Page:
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Get your creep on: 14-year-old QB phenom talks USC offer

David Sills

Ever-lovable USC head coach Lane Kiffin made headlines — and by “made headlines” we mean “caused sane people to throw up a little bit in their mouths” — early last year when he extended a scholarship offer to 13-year-old quarterback phenom David Sills, who promptly gave his “verbal commitment” to the Trojans — for the Class of 2015.

Now that Sills is merely four years away from being allowed to legally vote, it’s of course the logical next step in the process for him to appear on an ESPN radio program for an interview.  So he did.

During the course of the interview on ESPN Los Angeles, the eighth grader, who hails from the state of Delaware, addressed concerns some have that this may be too much too soon.  Or that Chris Hansen should be involved in the recruiting process.

“There is definitely no thought from me that it is,” the kid said. “I’m just trying to get ahead so that when I do go to USC, I’m prepared for USC and prepared for whatever comes at me. So it’s just an early start for me, and I think it’s a full advantage for me, and I think my parents and my whole family like it as well.”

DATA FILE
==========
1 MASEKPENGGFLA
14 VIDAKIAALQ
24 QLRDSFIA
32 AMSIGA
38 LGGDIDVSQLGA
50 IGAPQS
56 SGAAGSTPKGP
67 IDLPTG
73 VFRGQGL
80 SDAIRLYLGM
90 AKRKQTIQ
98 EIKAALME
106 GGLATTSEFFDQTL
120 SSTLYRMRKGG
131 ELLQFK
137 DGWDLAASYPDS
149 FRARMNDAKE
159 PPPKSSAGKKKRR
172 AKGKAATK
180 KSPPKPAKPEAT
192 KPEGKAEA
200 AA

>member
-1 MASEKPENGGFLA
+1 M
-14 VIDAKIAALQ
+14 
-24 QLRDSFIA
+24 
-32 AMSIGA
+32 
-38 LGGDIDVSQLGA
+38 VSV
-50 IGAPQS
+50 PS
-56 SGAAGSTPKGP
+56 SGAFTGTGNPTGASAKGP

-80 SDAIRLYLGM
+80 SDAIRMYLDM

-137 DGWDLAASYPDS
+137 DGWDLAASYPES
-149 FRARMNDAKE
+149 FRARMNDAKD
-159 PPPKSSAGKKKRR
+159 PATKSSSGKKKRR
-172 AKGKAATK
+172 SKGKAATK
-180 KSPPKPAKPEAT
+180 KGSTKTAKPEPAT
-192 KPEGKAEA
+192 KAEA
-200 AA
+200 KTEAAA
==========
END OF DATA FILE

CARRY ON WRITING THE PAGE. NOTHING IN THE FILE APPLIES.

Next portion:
Sills talked about what is was like to be on the receiving end of a dream offer from Kiffin — “I mean, that was my dream my whole life — to go to USC and play football” — and also discussed something that’s a near-daily occurrence for most strapping young men his age in this great country of ours.

“Well yesterday I went to the quarterback meetings and I was with all the quarterbacks,” Sills said matter-of-factly. “And they treated me like I was one of the quarterbacks, I wasn’t any different. It was cool being in there.

“They went through things like they were on the field; they were calling cadences like they were on the field. It was just cool when they were going over and protections being like ‘wow, this is going to be me when I get older and can go to USC.’ And then we went and watched their practice and it was really cool. It was just really cool watching all the players do their positions.”

(Before you ask, it is entirely permissible for Sills to attend QB meetings as the NCAA does not consider a football player a potential recruit until he reaches the ninth grade.)

(Excuse me for a second: Hey, NCAA, pull down your skirt; your loophole is showing.)

Somewhat surprisingly, and with major kudos to the host of the show, the elephant-sized question in the room was addressed.

If he knows if it’s a possibility that he’d not have the same offer by a different head coach other than Kiffin:

“Well I’ll always love USC. And I think Coach Kiffin is a great coach, so I think he’ll be there when I get there in five years.”